Until today, the British government identified the problem with the Northern Ireland Protocol as its interpretation and enforcement by the EU.
In yet another trademark trolley swerve, today Brexit minister Lord Frost changed tack and said the problem was the text of the document itself.
By demanding alternations that are all but impossible for the EU to agree outright, the government has executed a big change of stance and strategy.
Incidentally it is something of a wonder that Michael Gove, who as Cabinet Office minister negotiated and signed off on the text of the Protocol just last November, feels he can stay in his job.
Back then he enthusiastically declared it represented the ‘best of both worlds” as well as claiming he had solved the sausage border issue.
The Brexit minister Lord Frost is understood to have spent weeks going round Whitehall rubbishing the deal Mr Gove negotiated.
Now humiliating Mr Gove’s deal is government policy.
One might ask: Was poor Mr Gove duped in the negotiation? Was innocent Mr Gove naive? Was crafty Mr Gove exaggerating the benefits to the media for political expediency?
Luckily Mr Gove is well practiced in adopting tantric political positions without apparent consequences or worry, and anyway luckily seems to be absent from the political scene today.
So what is Britain’s plan now?
The UK has demanded a renegotiation but EU sources – as well as the Irish minister for Brexit – say at the moment there is a “zero” chance of this taking place.
The clock is ticking however and even no action is a deliberate choice by the EU.
The Protocol and subsequent agreements – which is still legally in force since Britain had not triggered the Article 16 deadline for unilateral action – requires the UK to introduce yet more checks on goods crossing the Irish Sea before October, so that’s an effective deadline for this, the fourth series of Brexit Wars.
But if nothing happens and the UK simply doesn’t comply with future obligations, what then?
This is where Boris Johnson’s gamble lies.
In an ideal world, his government would love to scrap the EU institutional oversight of Northern Ireland goods, but that was a cornerstone of the entire Brexit deal negotiated in autumn 2019.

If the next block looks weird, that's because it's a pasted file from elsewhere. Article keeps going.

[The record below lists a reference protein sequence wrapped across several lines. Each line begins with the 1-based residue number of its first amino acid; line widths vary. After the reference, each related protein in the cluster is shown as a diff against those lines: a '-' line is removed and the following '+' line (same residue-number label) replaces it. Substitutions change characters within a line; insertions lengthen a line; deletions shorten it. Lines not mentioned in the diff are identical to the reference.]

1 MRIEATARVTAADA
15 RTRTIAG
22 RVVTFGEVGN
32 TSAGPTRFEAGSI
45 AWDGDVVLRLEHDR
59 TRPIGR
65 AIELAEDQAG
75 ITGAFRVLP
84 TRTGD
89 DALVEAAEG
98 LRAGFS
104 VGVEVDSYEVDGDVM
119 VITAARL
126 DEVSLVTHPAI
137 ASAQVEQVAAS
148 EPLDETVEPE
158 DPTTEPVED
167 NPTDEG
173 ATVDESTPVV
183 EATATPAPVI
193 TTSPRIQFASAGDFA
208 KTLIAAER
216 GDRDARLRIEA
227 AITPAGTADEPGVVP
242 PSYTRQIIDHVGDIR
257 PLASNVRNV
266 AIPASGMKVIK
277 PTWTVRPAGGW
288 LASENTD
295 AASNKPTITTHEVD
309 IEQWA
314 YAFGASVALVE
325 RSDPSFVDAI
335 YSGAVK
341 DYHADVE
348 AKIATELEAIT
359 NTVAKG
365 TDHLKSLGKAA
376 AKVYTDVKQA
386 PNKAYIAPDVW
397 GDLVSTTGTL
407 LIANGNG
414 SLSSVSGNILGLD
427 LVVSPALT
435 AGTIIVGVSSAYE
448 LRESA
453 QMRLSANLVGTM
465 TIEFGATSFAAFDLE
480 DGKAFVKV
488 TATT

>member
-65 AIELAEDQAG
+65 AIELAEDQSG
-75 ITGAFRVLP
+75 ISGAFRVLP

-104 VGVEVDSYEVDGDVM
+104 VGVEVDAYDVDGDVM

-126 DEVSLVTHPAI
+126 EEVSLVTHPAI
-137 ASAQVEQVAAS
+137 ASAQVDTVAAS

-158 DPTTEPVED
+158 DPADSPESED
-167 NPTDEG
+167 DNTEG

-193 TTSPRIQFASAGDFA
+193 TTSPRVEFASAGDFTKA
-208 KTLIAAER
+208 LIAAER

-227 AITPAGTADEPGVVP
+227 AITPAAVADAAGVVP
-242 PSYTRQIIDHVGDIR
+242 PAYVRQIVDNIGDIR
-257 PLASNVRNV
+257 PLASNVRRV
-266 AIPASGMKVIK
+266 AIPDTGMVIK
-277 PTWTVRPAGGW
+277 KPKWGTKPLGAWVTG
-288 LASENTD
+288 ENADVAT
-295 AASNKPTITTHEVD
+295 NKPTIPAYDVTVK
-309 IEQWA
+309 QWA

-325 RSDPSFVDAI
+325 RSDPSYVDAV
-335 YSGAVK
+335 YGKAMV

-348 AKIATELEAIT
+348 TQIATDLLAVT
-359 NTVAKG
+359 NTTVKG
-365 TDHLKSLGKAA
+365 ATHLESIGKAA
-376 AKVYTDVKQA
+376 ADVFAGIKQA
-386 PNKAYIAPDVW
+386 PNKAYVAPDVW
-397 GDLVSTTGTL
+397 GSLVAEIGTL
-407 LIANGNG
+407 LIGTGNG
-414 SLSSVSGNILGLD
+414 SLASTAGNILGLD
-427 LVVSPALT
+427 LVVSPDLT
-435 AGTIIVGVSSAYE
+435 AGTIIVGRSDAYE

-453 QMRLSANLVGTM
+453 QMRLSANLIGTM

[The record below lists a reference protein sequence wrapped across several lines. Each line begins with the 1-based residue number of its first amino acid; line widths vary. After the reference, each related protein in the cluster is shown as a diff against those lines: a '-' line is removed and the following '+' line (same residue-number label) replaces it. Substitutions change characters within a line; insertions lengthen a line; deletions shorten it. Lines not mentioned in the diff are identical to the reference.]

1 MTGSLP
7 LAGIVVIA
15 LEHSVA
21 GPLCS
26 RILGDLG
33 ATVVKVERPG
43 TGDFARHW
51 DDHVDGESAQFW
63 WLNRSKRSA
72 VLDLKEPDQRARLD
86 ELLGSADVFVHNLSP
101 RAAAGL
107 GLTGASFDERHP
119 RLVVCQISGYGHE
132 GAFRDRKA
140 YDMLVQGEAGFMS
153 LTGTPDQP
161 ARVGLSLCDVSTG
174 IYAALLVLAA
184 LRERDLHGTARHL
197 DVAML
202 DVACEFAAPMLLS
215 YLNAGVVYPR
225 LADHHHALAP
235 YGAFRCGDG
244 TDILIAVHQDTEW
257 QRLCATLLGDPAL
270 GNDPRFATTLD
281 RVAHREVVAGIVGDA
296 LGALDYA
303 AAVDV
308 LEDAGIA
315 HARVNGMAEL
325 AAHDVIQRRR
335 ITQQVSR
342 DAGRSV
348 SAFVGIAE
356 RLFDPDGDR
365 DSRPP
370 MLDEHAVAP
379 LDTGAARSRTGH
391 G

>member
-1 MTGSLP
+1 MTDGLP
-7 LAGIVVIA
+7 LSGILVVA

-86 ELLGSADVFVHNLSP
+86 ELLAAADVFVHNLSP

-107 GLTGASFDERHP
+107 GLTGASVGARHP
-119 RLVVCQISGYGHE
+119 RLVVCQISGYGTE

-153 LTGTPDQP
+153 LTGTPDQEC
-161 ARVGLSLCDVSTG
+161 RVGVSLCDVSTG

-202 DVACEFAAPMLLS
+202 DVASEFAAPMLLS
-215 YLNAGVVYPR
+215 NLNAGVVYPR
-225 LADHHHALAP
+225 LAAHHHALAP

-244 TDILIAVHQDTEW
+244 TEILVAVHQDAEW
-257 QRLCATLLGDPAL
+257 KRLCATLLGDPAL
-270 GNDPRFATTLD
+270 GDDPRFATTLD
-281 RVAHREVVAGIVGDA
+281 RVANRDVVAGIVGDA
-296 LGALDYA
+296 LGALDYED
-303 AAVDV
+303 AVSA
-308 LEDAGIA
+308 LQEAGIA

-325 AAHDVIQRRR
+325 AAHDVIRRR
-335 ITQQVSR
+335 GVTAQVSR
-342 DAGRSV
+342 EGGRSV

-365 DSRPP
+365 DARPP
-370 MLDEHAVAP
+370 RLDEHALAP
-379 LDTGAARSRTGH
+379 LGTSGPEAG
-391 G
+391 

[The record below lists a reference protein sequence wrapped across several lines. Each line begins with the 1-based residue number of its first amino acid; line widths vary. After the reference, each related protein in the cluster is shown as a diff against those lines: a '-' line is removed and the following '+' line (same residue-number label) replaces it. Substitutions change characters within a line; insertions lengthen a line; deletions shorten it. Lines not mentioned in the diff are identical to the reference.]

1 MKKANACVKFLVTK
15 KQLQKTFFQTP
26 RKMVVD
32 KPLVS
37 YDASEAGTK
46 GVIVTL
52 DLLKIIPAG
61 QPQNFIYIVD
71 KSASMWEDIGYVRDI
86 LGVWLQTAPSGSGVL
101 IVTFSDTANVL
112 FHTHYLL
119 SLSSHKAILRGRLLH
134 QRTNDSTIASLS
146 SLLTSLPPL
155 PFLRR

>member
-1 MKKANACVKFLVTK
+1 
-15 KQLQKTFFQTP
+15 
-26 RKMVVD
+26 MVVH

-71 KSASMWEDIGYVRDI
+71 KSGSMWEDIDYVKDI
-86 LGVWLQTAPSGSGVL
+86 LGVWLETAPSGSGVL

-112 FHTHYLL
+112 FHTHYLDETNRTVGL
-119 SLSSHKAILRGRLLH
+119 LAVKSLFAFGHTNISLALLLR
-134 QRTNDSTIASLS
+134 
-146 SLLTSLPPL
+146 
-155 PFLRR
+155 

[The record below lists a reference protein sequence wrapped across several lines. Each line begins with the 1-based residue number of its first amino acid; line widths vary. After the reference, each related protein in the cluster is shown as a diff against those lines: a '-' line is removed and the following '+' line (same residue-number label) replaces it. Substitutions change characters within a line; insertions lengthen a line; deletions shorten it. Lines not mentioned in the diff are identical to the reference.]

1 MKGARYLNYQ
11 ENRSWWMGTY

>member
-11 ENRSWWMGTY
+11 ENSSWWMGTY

Instead the UK appears to be able to live with something approximating the status quo, effectively unenforced by EU institutions, and without any additional checks or changes that would be required in future.
The longer the status quo has to bed in, ministers hope, the harder it is for the EU to challenge.
As time goes on, the failure to implement the checks becomes an established fact.
The hope amongst unionists is that by sitting tight, Britain will be able to cast the EU as the disrupters, the ones upsetting the balance on the island of Ireland.
And what can the EU do anyway – build their own border in the Irish Sea? Or tinker with the Northern Ireland-Republic border? Or just fine the UK indefinitely and slap tariffs on goods, risking damage to their own side?
All of this thinking will be an absolute anathema not only to European capitals but also the European Commission.
They will want to fight such an approach – which they say leaves the single market at risk – in the courts and coral the EU27 against it.
But before the fight, first there is August when everyone is on holiday. Then suddenly busy September with the deadline almost upon everyone.
Then there are political distractions – elections in France (next April) and Germany (this September) where cycles are out of sync, pandemic crises and the like.
The EU case is not clear cut since there are already signs “trade diversion” – trade from Ireland to Northern Ireland – displacing that from Great Britain. This would in itself be a breach of the Protocol sufficient to trigger Article 16.
So the outcome is not clear. But the UK is determined that in the months to come, it should be the EU which has to proactively decide what the next stops should be while Britain sits back – hoping this makes it bad cop in this negotiation.
It might work – but equally it might not.